I have been living in a house erected in a vacant lot in front of my family’s ancestral house for more than 30 years already. All our relatives living in the ancestral house, including my aunt, are aware of my existence. Before the owner of the ancestral house died, she sold to me a portion of lot by virtue of a Deed of Sale.
Three years later, my aunt wanted to oust me in my dwelling, insisting that she also has rights over the same by virtue of a Deed of Sale that was executed at the same time as mine. She filed a case for ejectment (forcible entry) against me as she said I had no right to be in my place. Can her action still prosper?
For your information, time and again, the Honorable Supreme Court has consistently reiterated the following requirements in order for an action for forcible entry can prosper in the courts:
(a) The plaintiffs must allege their prior physical possession of the property; (b) They must assert that they were deprived of possession either by force, intimidation, threat, strategy or stealth; and,
(c) The action must be filed within one (1) year from the time the owners or legal possessors learned of their deprivation of the physical possession of the property. As it is not essential that the complaint should expressly employ the language of the law, it is considered a sufficient compliance of the requirement where the facts are set up showing that dispossession took place under said conditions. The one-year period within which to bring an action for forcible entry is generally counted from the date of actual entry on the land, except that when the entry is through stealth, the one-year period is counted from the time the plaintiff learned thereof. (Nuez v. Slteas Phoenix Solutions, et. al., G.R. No. 180542, 12 April 2010 citing Ong v. Parel, 407 Phil 1045, 2001)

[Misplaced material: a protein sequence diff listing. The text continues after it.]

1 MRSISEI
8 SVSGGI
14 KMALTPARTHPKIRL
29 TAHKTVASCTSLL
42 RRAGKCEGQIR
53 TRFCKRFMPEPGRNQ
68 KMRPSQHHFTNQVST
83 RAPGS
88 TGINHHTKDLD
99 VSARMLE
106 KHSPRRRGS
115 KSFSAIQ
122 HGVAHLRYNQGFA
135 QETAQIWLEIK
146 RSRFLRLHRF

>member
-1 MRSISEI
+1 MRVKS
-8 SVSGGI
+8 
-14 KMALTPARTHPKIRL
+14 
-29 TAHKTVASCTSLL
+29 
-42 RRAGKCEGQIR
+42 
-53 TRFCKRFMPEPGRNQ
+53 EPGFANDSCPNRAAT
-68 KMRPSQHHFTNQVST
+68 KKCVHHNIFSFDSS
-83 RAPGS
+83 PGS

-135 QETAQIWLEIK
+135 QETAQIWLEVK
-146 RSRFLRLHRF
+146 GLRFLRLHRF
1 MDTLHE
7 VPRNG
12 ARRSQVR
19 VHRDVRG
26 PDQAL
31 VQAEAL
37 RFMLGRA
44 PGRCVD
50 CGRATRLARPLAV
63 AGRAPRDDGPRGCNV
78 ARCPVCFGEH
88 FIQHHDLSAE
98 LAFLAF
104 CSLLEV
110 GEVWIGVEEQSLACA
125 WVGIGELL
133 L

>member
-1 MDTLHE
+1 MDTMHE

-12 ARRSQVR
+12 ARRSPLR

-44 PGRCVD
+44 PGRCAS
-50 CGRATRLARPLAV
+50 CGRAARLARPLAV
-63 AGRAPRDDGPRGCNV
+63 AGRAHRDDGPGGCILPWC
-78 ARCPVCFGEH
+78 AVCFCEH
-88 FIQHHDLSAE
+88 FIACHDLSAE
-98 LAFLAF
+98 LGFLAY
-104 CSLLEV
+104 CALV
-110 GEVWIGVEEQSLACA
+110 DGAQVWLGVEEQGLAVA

Given the fact that you have disclosed that your aunt is fully aware of your existence even prior to the demise of your ancestor, the filing of her complaint for forcible entry already lapsed beyond the one (1) year period required under the law.
Also, since you have not stated that it was she who allowed your stay in the premises and that you both claim rights to the property where you are the actual possessor, the action for forcible entry, which may be proper under the circumstances, may no longer be filed at the time of filing, which was three (3) years after your decedent’s death and many years after your actual physical possession of the property. Succinctly, the same may not prosper and may consequently be dismissed by the court based on this ground.
Again, we find it necessary to mention that this opinion is solely based on the facts you have narrated and our appreciation of the same. The opinion may vary when the facts are changed or elaborated.
We hope that we were able to enlighten you on the matter.
Editor’s note: Dear PAO is a daily column of the Public Attorney’s Office. Questions for Chief Acosta may be sent to email@example.com